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Morgan Stanley trims Apple price target to $210 on iPhone delays

iPhone 15 Pro colorful lineup

Supply issues with the iPhone 15 Pro and iPhone 15 Pro Max will push sales into the next quarter, says Morgan Stanley, which has consequently cut its Apple price by $5.

Ahead of Apple's next earnings call, typically held at the end of October, investment bank Morgan Stanley says these figures should be as predicted. But "iPhone supply shortages & stronger USD likely to result in a below-seasonal Dec Q[uarter] guide," it says in a report seen by AppleInsider.

Morgan Stanley analysts have previously predicted a September quarter that is "materially higher" than the rest of the year. More than standing by this, the firm is fractionally increasing its expectations — but say the following quarter will be weaker.

"Solid margins & Services upside are highlights this quarter, but earnings unlikely to sway bulls or bears," it says. "We are raising our Sept Q estimates slightly, but lowering Dec Q estimates by 5-9% (still 0-1% above Consensus) due to iPhone 15 pushout; PT to $210 (from $215)."

"We expect Apple to post a relatively in-line September quarter, with our $89.9B revenue forecast and $1.39 EPS forecast 0-1% above Consensus," it continues. "However, we are now more guarded on the December quarter (F1Q24) than our prior forecast implied — not because of worsening demand data points - but because supply (both labor and component) remains a headwind that is resulting in a pushout of iPhone 15 Pro/Pro Max demand from the December '23 quarter to the March '24 quartear."

How current iPhone lead times compare to previous models (Source: Morgan Stanley)
How current iPhone lead times compare to previous models (Source: Morgan Stanley)

Analysts from the firm also point to a stronger US dollar and unfavorable 14 week compare (primarily impacting Services)" as reasons to reduce its December quarter estimates.

Citing its supply chain sources, Morgan Stanley also says that two million of iPhone 15 Pro Max that had been "expected to be finalized by December are being pushed to the March '24 quarter."

There is also "slightly slower" that expected assembly of the iPhone 15 Pro "because of labor shortages in the Kunshan/Shanghai area." Some one million of this model are being pushed out to the next quarter.

Morgan Stanley believes that sales of the Pro models are sufficiently outperforming the iPhone 15 and iPhone 15 Plus that it expects Apple will shift production capacity to the iPhone 15 Pro and iPhone 15 Pro Max in early 2024.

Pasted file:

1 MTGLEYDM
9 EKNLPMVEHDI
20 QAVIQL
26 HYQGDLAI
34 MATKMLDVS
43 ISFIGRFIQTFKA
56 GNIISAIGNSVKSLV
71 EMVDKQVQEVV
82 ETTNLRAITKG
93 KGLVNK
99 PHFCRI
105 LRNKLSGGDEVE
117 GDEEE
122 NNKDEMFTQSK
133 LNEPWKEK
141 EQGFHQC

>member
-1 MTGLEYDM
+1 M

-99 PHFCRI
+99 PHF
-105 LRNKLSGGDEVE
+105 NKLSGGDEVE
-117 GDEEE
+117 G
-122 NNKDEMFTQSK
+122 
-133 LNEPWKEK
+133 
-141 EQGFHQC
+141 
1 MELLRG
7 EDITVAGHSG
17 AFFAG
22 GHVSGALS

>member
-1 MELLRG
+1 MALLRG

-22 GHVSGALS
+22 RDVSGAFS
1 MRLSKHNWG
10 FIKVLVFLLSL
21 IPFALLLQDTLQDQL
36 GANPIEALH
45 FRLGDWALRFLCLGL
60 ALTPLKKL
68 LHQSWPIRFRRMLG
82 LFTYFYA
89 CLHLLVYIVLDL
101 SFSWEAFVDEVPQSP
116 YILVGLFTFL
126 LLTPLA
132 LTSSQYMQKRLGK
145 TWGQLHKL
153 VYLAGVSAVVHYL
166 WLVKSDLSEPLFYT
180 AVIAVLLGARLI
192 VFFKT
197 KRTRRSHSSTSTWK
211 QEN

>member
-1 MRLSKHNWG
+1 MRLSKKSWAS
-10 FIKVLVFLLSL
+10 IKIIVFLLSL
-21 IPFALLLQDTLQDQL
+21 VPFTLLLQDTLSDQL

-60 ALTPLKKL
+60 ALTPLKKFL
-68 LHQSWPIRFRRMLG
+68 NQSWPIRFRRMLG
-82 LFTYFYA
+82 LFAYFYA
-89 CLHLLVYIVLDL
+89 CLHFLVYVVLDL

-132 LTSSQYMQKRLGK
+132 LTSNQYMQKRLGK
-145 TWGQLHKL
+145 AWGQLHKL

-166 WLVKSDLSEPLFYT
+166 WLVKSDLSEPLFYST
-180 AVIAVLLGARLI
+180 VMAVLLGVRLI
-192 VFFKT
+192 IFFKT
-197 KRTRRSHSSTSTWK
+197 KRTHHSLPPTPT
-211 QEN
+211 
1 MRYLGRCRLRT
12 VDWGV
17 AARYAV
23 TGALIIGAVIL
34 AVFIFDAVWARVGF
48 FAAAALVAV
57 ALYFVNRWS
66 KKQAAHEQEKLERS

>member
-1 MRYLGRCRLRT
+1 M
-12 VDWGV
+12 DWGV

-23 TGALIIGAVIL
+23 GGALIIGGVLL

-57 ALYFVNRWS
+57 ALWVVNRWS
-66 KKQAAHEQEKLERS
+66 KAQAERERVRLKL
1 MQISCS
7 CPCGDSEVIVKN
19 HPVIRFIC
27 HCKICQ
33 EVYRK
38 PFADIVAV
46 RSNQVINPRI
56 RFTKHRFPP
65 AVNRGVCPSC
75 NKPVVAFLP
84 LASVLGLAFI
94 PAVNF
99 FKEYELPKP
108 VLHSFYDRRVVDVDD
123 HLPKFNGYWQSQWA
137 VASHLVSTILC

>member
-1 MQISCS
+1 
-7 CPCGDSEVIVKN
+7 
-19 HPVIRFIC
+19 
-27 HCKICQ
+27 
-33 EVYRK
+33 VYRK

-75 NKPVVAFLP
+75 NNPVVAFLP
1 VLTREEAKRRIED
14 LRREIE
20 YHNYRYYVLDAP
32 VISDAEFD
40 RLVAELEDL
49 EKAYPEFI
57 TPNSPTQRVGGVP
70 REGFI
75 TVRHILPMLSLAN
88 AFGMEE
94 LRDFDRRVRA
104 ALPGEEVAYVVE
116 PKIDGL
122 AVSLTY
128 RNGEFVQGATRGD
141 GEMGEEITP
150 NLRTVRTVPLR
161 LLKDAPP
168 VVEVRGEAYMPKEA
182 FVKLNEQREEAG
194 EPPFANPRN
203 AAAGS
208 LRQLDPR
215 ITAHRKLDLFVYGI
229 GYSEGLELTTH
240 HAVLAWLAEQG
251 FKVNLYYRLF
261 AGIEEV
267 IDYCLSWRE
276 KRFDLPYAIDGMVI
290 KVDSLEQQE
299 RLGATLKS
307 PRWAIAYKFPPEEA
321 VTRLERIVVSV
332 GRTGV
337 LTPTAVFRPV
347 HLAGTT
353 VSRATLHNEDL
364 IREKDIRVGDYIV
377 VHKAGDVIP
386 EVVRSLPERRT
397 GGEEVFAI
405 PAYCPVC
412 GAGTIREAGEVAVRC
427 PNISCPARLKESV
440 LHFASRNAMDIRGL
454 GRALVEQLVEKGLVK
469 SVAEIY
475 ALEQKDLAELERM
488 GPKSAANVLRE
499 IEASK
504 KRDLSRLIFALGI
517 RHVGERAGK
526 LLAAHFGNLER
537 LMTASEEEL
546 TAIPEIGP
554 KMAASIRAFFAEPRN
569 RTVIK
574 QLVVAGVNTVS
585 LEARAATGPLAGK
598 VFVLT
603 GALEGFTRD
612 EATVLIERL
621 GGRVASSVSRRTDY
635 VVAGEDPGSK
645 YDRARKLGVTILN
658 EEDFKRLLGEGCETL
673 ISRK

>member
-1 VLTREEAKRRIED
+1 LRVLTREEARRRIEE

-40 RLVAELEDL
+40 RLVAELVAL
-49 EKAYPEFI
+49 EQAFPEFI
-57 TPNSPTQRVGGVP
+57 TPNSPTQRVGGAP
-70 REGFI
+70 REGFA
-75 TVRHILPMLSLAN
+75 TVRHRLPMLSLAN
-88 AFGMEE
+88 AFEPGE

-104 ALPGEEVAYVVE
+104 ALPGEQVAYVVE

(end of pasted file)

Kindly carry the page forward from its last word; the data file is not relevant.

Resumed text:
Mac and Wearables up, but iPads down

Overall, Morgan Stanley says there is "little change to our Mac, iPad and Wearables forecasts for the September or December quarters," but there is movement within those categories.

So for instance, the company is "raising our September quarter Mac revenue forecast by 7% to account for better than expected shipments," it's also assuming that "iPad revenue continues to decline double digits" year over year.

The company predicts that the Mac and Wearables "will return to growth," but says that's not down to a "notable inflection in consumer demand." Instead, it's down to a "materially easier" year over year comparison, because of calendar differences between 2022 and 2023.

Services growth will slow down

Morgan Stanley is expecting a growth slowdown in Services, but not a contraction.

"Apple benefitted from a 14 week quarter in December '22 (vs. a normal 13 week quarter), with the App Store one of the key beneficiaries of this dynamic," says Morgan Stanley, "and thus Services faces a very challenging December '23 compare."

Once more, Morgan Stanley is raising its forecast fractionally for Apple's Services earnings, only to say earnings will be lower in the next quarter compared to last year. Part of that, though, is down to that year over year calendar difference.

So the figures are likely to be down for the December quarter, yet overall Morgan Stanley remains positive for the future of Apple Services.

"We are encouraged by the acceleration of the Services business in the September quarter," it says, "and believe that Services can continue to grow at a low-to-mid teens percentage Y/Y into FY24."

In its last earnings report, the success of Services helped Apple slightly beat expectations to achieve total revenues of $81.8 billion, despite a weaker quarter for the iPhone.